Wellesley's Joanne Berger-Sweeney Honored for Her Medical Research by The HistoryMakers

For Immediate Release:
Feb. 23, 2010

Contact: Arlie Corday,

WELLESLEY, Mass.—Calling her "one of five of the nation's leading medical scientists," The HistoryMakers organization honored Wellesley College Associate Dean Joanne E. Berger-Sweeney at Chicago's Museum of Science and Industry this month.

Photo Credit: Toya Werner Martin
Wellesley's Joanne Berger-Sweeney: ScienceMaker

Berger-Sweeney, Wellesley's Allene Lummis Russell professor in neuroscience and professor of biological sciences, presented her research in a panel discussion at the event.

The HistoryMakers, a national nonprofit research and educational institution, is dedicated to educating the world about African American history and achievement. Its program, "The Value of Science: Improving the Quality of Life," featured Berger-Sweeney and four other top scientists.  The event attracted more than 600 participants including trustees of the Chicago science museum and The HistoryMakers.

"I spoke about my research regarding Rett Syndrome, an autistic-spectrum disorder," Berger-Sweeney said. "I work with a mouse model where we take the genetic mutations that cause the disease in humans and test mice to see how closely they resemble the human model. We are trying diet and nutrition as a way of mitigating the symptoms of the syndrome."

Berger-Sweeney and her fellow scientists also spent a day with inner-city middle school students at the museum.

"Each of us gave short talks and there were scientific demonstrations to engage their interest," said Berger-Sweeney. "Each class had a student videographer with a Flip camera who interviewed us about how we became scientists. The videos were shown at the end of the day to all of the students. They really got into seeing themselves in the videos and that was terrific."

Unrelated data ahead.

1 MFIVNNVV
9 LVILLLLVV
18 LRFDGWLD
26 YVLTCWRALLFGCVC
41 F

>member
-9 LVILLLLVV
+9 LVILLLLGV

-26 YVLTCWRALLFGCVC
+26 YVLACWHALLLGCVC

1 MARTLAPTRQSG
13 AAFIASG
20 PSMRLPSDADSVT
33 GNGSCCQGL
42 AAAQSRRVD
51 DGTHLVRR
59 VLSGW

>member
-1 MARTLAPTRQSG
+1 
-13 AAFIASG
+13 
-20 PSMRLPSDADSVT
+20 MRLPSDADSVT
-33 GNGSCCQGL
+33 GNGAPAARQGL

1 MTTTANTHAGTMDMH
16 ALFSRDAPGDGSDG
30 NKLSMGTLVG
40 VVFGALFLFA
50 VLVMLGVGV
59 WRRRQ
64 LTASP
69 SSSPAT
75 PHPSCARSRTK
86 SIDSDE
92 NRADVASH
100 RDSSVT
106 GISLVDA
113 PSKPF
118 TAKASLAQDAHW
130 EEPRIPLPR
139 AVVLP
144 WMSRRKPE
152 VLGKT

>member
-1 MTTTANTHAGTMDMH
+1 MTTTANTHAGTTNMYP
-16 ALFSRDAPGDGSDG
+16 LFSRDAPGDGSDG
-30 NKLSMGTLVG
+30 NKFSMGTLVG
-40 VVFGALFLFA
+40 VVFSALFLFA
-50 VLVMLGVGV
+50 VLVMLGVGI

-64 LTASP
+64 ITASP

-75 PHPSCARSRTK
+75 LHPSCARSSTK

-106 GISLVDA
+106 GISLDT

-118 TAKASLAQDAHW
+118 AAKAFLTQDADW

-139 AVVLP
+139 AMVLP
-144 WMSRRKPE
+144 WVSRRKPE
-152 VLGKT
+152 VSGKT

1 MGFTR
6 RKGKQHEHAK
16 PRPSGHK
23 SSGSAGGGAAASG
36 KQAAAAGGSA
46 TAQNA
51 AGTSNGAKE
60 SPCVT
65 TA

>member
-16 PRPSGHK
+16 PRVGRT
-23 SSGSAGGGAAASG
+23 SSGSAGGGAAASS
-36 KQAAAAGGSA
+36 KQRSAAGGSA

Recognized internationally for her work on brain disorders affecting memory,

Berger-Sweeney's teaching is closely linked to her research. In her labs, Wellesley College students benefit from directly participating in that research.

A member of the Wellesley College Class of 1979, she majored in psychobiology, then earned a master's of public health at the University of California, Berkeley, and a Ph.D. in neurotoxicology at Johns Hopkins University. She has been a member of the Wellesley College faculty since 1991.

The HistoryMakers describes itself as "capturing American history one person at a time." Berger-Sweeney now becomes part of its ScienceMakers Project, funded by the National Science Foundation, which is creating a multi-media archive of video oral histories of African American scientists. The histories serve as a framework for public programs, educational materials, Web content and a YouTube oral history contest.

In addition to Berger-Sweeney, the other honored scientists were Edwin Cooper, Erich D. Jarvis, Roderic Pettigrew and Luther S. Williams. For more information, go to http://www.thehistorymakers.com/.